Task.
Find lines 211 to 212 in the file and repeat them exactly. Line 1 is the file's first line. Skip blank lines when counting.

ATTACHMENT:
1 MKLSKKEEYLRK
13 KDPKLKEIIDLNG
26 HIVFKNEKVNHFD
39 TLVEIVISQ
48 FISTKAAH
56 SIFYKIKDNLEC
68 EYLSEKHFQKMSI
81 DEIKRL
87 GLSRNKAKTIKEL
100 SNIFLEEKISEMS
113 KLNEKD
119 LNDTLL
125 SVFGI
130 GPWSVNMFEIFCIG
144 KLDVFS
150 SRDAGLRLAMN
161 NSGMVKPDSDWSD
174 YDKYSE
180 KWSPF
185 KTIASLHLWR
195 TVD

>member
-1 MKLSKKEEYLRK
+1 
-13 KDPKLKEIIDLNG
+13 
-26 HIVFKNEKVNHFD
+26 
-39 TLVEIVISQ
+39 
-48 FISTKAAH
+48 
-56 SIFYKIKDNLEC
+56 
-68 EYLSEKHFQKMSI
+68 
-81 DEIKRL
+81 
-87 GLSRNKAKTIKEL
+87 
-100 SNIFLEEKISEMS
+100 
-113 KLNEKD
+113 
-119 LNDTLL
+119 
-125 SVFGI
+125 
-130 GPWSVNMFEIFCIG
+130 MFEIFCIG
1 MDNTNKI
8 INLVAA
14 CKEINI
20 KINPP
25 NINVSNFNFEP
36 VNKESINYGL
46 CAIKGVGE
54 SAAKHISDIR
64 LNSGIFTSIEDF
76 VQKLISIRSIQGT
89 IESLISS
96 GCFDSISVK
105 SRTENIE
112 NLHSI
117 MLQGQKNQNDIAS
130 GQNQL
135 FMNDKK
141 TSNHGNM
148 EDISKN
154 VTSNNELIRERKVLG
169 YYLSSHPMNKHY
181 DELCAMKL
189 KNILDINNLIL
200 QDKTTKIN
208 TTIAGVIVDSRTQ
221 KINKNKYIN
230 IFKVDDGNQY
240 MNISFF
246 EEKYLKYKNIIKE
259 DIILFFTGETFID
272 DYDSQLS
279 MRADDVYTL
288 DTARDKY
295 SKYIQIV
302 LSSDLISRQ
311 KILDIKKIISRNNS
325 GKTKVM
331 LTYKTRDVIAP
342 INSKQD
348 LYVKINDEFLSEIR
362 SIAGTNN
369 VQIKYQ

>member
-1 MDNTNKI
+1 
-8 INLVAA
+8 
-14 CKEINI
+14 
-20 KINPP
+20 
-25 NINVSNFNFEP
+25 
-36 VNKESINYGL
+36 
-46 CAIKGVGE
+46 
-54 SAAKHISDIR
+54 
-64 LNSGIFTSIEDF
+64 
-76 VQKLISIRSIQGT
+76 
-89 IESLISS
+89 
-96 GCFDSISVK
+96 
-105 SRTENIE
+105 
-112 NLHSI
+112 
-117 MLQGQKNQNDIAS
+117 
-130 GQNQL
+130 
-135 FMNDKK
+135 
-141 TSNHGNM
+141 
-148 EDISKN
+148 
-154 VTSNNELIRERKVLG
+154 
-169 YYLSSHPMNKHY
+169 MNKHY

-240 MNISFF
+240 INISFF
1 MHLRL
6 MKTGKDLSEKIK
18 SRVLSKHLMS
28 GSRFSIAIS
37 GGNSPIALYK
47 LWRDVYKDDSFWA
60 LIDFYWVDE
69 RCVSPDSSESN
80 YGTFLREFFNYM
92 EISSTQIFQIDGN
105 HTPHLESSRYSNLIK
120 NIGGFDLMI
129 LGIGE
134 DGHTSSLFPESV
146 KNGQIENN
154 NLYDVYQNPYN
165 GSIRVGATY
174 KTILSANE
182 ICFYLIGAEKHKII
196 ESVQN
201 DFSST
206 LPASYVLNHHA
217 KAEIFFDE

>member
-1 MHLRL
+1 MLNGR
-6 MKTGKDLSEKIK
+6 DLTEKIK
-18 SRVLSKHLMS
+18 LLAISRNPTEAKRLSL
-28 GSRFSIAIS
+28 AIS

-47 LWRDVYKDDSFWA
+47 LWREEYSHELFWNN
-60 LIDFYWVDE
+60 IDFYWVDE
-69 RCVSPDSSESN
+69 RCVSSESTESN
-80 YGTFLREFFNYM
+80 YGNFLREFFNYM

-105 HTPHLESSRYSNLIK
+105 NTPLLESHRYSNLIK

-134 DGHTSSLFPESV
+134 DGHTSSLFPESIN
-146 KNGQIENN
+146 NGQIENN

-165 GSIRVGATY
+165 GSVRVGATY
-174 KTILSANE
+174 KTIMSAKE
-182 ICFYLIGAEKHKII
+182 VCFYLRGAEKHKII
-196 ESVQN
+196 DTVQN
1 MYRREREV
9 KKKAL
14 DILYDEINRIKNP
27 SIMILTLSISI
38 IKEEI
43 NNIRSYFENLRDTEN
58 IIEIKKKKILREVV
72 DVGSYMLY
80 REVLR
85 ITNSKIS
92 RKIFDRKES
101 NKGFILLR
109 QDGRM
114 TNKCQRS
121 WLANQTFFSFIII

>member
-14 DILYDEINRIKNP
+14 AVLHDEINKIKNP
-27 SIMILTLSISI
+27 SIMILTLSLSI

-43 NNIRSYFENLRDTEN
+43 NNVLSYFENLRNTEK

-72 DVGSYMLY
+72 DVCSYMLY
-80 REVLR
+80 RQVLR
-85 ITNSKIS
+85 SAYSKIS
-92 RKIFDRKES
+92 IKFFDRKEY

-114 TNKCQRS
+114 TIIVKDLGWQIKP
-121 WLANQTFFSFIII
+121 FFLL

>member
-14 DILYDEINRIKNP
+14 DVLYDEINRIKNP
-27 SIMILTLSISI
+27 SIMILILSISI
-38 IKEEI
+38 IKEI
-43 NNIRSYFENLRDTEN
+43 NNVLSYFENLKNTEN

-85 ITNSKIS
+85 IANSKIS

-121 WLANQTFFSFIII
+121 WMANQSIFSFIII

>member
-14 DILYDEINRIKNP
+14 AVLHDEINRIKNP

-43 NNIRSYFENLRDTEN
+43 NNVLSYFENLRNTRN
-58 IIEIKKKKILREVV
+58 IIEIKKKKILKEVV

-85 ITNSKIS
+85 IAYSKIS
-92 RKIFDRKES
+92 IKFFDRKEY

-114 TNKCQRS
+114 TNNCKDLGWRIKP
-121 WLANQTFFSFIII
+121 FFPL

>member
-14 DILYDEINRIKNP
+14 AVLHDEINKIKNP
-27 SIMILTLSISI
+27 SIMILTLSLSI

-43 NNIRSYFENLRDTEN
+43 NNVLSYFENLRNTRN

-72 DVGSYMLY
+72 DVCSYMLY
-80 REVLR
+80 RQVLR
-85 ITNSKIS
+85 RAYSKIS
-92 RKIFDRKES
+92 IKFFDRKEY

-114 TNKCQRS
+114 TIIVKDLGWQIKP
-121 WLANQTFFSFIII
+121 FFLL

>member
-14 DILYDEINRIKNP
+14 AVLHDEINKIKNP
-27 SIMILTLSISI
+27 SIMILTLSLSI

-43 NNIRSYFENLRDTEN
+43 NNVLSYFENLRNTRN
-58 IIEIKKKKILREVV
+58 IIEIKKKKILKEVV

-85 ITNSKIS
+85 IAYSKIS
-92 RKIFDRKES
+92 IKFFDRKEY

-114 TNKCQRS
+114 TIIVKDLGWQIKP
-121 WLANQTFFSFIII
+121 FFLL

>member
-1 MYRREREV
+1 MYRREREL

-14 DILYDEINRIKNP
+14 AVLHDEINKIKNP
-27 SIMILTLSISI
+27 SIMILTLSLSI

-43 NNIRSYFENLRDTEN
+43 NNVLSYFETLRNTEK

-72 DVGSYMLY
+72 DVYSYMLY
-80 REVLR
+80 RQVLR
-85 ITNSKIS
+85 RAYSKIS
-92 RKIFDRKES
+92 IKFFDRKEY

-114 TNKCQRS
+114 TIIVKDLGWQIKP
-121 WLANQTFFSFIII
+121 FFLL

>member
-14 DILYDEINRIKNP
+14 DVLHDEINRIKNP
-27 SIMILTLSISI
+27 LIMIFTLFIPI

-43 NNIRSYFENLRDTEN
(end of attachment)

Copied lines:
+27 SIMILTLSLSI

-43 NNIRSYFENLRDTEN